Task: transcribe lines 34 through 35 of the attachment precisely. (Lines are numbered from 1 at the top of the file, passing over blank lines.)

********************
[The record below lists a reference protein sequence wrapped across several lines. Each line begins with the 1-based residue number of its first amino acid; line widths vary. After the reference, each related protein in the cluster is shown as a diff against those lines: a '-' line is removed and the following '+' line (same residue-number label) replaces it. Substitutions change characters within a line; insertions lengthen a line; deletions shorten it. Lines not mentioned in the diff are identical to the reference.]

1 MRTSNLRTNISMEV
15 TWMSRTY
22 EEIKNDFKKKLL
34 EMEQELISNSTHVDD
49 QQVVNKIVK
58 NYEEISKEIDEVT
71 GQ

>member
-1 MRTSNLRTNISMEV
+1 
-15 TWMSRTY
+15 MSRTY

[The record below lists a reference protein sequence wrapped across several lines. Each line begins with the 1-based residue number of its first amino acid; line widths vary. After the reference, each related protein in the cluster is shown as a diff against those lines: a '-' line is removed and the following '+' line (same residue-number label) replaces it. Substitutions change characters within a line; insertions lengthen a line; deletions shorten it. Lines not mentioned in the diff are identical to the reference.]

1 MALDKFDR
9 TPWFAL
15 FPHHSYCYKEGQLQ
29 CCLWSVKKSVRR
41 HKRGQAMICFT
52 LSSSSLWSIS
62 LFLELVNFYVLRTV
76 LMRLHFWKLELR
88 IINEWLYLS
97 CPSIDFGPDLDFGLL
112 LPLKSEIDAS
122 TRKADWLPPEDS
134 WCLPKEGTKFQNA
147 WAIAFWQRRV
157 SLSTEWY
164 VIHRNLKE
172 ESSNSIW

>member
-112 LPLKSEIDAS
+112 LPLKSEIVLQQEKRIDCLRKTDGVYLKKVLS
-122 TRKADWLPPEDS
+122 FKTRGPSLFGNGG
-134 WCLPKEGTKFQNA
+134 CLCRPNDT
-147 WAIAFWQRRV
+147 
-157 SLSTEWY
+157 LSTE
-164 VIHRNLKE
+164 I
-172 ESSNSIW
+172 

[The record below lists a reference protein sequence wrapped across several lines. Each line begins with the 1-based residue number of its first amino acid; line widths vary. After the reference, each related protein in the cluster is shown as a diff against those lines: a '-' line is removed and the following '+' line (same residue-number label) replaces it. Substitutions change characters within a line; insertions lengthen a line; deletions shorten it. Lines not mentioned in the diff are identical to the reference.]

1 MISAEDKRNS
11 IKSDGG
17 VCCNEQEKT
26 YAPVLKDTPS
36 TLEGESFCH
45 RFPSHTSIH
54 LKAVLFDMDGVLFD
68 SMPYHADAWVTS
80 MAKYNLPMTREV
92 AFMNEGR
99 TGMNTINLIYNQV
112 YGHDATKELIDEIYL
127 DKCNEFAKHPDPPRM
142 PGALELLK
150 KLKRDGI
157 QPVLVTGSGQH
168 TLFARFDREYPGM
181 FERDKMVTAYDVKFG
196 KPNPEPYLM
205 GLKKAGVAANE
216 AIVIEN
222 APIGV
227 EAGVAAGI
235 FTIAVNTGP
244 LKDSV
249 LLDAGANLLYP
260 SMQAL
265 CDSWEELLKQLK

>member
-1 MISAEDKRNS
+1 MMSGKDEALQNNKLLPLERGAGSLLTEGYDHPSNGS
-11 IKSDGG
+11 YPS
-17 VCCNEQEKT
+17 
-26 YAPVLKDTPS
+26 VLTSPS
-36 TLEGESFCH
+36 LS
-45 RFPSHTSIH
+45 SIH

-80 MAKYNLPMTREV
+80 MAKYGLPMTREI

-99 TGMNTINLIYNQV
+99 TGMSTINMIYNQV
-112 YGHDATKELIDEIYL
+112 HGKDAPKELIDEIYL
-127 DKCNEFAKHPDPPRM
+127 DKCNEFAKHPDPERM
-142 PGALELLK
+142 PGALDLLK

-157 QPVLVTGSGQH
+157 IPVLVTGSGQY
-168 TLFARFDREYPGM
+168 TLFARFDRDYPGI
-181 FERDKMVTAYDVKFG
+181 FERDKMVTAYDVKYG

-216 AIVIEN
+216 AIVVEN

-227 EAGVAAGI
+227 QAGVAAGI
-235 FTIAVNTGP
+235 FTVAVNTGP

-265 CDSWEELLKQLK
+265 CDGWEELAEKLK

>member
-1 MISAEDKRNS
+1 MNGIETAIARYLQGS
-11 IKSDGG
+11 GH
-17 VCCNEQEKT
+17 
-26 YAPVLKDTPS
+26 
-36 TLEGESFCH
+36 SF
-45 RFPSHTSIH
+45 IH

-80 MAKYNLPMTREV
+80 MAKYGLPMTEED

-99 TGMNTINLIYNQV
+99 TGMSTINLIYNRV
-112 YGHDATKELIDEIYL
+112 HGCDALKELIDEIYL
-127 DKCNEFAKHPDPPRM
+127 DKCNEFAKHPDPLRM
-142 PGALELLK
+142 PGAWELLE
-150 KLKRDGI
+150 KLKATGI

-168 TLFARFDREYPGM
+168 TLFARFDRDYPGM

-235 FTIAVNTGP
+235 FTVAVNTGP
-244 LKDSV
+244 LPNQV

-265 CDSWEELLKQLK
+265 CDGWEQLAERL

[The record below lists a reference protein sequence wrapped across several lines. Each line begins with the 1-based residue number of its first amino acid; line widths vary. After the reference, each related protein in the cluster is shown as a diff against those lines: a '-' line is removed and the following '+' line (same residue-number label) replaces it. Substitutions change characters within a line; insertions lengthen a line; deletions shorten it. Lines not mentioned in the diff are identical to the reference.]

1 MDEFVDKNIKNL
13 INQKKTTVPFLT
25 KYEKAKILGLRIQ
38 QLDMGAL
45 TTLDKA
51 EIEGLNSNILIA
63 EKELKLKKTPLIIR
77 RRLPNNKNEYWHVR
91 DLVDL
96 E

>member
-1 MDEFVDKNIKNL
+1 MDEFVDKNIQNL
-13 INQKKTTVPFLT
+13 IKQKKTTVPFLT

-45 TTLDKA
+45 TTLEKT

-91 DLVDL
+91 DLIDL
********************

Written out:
+112 LPLKSEIVLQQEKRIDCLRKTDGVYLKKVLS
-122 TRKADWLPPEDS